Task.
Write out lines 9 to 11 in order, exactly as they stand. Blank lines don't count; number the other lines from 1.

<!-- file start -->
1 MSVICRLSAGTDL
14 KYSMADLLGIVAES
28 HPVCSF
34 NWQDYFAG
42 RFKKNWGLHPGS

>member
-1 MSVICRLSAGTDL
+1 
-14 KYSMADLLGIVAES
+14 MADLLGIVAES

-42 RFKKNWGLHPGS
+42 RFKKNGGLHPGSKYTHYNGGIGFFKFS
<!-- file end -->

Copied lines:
-14 KYSMADLLGIVAES
+14 MADLLGIVAES

-42 RFKKNWGLHPGS